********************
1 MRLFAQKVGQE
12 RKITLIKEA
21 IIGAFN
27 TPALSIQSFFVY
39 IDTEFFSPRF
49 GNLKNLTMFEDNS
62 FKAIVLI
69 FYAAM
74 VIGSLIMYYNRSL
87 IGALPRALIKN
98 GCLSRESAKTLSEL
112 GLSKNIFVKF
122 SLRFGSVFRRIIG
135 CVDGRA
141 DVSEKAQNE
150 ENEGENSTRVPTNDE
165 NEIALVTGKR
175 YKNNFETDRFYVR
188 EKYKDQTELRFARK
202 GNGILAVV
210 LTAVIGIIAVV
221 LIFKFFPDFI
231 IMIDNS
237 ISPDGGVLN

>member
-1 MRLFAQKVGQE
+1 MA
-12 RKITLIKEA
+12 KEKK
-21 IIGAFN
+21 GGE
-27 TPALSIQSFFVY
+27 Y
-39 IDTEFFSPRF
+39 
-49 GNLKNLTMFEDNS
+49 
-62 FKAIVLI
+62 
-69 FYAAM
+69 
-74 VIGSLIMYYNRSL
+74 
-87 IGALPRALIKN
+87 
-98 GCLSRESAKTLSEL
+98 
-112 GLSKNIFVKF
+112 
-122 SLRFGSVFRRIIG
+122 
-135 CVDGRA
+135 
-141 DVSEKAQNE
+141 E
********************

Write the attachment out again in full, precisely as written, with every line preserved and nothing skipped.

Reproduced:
1 MRLFAQKVGQE
12 RKITLIKEA
21 IIGAFN
27 TPALSIQSFFVY
39 IDTEFFSPRF
49 GNLKNLTMFEDNS
62 FKAIVLI
69 FYAAM
74 VIGSLIMYYNRSL
87 IGALPRALIKN
98 GCLSRESAKTLSEL
112 GLSKNIFVKF
122 SLRFGSVFRRIIG
135 CVDGRA
141 DVSEKAQNE
150 ENEGENSTRVPTNDE
165 NEIALVTGKR
175 YKNNFETDRFYVR
188 EKYKDQTELRFARK
202 GNGILAVV
210 LTAVIGIIAVV
221 LIFKFFPDFI
231 IMIDNS
237 ISPDGGVLN

>member
-1 MRLFAQKVGQE
+1 MA
-12 RKITLIKEA
+12 KEKK
-21 IIGAFN
+21 GGE
-27 TPALSIQSFFVY
+27 Y
-39 IDTEFFSPRF
+39 
-49 GNLKNLTMFEDNS
+49 
-62 FKAIVLI
+62 
-69 FYAAM
+69 
-74 VIGSLIMYYNRSL
+74 
-87 IGALPRALIKN
+87 
-98 GCLSRESAKTLSEL
+98 
-112 GLSKNIFVKF
+112 
-122 SLRFGSVFRRIIG
+122 
-135 CVDGRA
+135 
-141 DVSEKAQNE
+141 E